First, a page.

So, structurally, Mike Dies is sound, but how does it actually play? In short, pretty smoothly. I have to admit that I wasn’t quite in the mindset to repeatedly bash my face against a wall trying to overcome unforgiving traps, but Mike Dies is pretty addictive. The size of each room is just right to avoid it getting too overwhelming, and there’s a definite sense of satisfaction in overcoming each obstacle.
Mike himself handles well. You have a limited set of tools at your disposal, but getting the hang of using his jetpack felt natural, and his movement feels just right. Some games can feel a bit floaty, or in the case of the Crash Bandicoot remake, the character’s collision might not fully match their appearance in-game. Mike Dies avoids both of these issues, so that most deaths don’t feel unfair.
The main stages of the game were a lot of fun, and once I’d worked out the best way of getting around the ship, I had a blast. Throughout, the game kept up a good pace, and despite planning to only do an hour at a time, I ended up clearing the entire thing in two sessions.
Working As Intended
I played the Switch edition of the game, and while I haven’t experienced the PC version to be able to compare them, I had almost no technical issues at all. The game handled and ran fine, and I generally had no slowdown to affect my gameplay.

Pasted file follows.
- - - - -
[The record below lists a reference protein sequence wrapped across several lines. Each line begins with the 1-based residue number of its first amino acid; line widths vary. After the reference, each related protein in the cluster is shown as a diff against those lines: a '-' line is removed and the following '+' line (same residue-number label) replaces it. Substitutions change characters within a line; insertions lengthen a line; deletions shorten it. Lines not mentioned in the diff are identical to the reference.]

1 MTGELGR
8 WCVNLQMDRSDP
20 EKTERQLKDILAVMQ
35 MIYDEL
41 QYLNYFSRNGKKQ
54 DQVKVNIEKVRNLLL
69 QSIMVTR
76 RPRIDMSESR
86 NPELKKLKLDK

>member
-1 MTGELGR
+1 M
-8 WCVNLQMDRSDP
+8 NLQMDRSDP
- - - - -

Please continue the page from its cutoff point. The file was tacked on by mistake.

One of the sequences, involving boulders chasing me around a series of corridors, seemed to have inconsistent physics, though. I’m not sure if it was something I was doing wrong, but I would seem to get different results trying to outrun the boulders even if I held the joystick in exactly the same way. I’d be moving at full speed and get run down on one attempt, only to do exactly the same thing and outrun them on the next.
Prepare to Die
While I’m touching on issues, I should go through my full list. For the most part, I don’t consider them major, but they’re worth noting, just to be fair. Firstly, of course, the game is punishing, so if you’re looking for something relaxing, you probably won’t find that here!
Secondly, since you’re restricted to the ship for the entire game, there isn’t much variety in the scenery. Each area of the ship tends to include metal corridors, patches of energy (dangerous or otherwise), and starry backgrounds through windows.
The story, while nice enough, is very limited. A few interesting themes are brought up, and the occasional moral dilemma, but nothing really goes anywhere. You really need to attach your sense of satisfaction to overcoming the challenges in the gameplay, because the different endings are particularly abrupt.
I also recommend knowing when to quit, and which battles to fight. A couple of the optional side challenges felt about five times as difficult as anything else in the game, but I was stubborn and ended up clearing them. I’m not sure either was worth all the extra suffering I went through…
If you’re feeling a bit beaten down, it might be a bit much, but it could also be just the thing to make you feel more confident again. Certainly, for me, it caught me off-guard with how engaging it was.
The Die is Cast
All in all, Mike Dies is a worthwhile investment that doesn’t outstay its welcome. It’s addictive, satisfying, and occasionally quite funny too. While it’s the kind of game that probably won’t change your life, it’s definitely a lot of fun while you’re playing it.
Just don’t rub it in when you finish the game with much fewer deaths than me, okay?
4 out of 5
You can buy Mike Dies on the Nintendo eShop
You can find and read our reviews on OpenCritic.